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Yesterday at CTIA, Verizon announced a new partnership with BilltoMobile, the US arm of Korean mobile payments platform Danal.With the new service, consumers will be able to purchase digital goods online and the charges will be placed on the subscriber's mobile bill.Virtual goods have become something of an overnight phenomenon, thanks to the growth of social games like Farmville, offered via Facebook.In our recently published report Mobile Commerce,ABI Research forecasts that the virtual goods market will grow from $8.1 billion worldwide in 2009 to $26.2 billion by year's end 2015.Mobile payments for virtual goods will make up a substantial portion of consumers' payment options over that time period in many parts of the world.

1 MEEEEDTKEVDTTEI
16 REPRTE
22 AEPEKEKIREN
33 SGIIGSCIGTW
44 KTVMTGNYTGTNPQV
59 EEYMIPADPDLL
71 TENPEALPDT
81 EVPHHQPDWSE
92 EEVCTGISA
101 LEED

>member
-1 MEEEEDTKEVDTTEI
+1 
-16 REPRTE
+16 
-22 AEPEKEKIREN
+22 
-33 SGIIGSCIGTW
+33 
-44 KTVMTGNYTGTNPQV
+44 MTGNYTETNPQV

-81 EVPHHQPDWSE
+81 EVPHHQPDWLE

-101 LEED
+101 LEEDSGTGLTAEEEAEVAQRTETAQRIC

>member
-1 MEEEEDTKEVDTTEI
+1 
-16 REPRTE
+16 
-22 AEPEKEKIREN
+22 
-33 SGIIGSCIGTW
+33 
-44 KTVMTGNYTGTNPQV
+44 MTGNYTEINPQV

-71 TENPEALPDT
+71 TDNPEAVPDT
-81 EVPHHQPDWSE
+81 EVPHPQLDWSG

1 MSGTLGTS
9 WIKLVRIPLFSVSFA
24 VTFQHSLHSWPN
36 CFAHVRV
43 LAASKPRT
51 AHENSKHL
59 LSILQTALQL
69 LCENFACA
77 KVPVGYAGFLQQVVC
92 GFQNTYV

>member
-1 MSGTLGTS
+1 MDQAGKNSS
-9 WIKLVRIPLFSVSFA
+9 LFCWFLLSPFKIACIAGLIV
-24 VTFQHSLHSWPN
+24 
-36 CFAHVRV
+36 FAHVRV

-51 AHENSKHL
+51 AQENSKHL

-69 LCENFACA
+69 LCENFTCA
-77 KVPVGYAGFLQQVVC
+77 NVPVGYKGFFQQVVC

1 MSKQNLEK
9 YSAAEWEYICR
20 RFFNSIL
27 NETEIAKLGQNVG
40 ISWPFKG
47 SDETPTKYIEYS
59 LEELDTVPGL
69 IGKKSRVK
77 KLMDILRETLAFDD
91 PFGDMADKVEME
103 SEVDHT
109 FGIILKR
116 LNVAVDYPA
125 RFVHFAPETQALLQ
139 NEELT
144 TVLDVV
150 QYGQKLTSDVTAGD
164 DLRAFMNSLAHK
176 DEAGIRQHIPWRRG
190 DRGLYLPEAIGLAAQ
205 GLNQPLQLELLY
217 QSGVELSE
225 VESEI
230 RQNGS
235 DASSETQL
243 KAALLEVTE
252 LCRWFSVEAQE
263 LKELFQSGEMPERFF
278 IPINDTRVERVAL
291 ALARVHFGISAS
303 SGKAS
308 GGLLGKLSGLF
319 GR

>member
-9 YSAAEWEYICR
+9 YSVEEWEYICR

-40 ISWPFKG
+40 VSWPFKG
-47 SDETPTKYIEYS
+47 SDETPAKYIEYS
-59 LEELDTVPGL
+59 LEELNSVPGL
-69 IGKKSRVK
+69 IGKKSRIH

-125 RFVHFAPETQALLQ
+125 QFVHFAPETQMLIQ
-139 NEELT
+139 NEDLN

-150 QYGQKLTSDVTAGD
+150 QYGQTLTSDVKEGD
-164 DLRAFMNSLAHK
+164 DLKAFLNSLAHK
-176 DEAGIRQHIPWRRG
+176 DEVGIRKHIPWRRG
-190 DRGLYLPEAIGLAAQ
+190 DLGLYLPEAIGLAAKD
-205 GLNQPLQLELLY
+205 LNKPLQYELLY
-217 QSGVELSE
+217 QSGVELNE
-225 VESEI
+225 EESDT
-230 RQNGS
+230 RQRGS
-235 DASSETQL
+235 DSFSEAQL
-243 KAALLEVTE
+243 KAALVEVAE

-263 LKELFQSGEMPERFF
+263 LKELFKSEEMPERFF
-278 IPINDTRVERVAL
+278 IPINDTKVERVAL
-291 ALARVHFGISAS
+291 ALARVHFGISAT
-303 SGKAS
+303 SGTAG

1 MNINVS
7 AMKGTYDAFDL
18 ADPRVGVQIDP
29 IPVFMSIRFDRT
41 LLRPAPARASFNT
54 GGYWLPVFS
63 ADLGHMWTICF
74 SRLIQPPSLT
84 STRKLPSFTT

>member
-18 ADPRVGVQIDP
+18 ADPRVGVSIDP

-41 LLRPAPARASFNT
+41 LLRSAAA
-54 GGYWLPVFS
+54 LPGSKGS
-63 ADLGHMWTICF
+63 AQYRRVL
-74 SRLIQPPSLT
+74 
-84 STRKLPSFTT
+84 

What is interesting about Verizon’s move is that Verizon subscribers can already purchase virtual goods and pay through their mobile bill. Two established payment platforms – Zong and Boku – enable these payments today.Most of the online game providers do not work exclusively with payment platforms, meaning a consumer can choose, in the case of Farmville for example, to pay by mobile through Zong or Boku (Paymo), and that payment ultimately ends up on their carrier bill.So Verizon has opened up a third payment option to itself.In opening this direct option and bypassing Zong or Boku, Verizon avoids paying the percentage those platforms would take in revenue share.However, the main question becomes: what are the compelling factors for a consumer to choose a particular mobile payment option.How are they different? Today it’s just kind of confusing.

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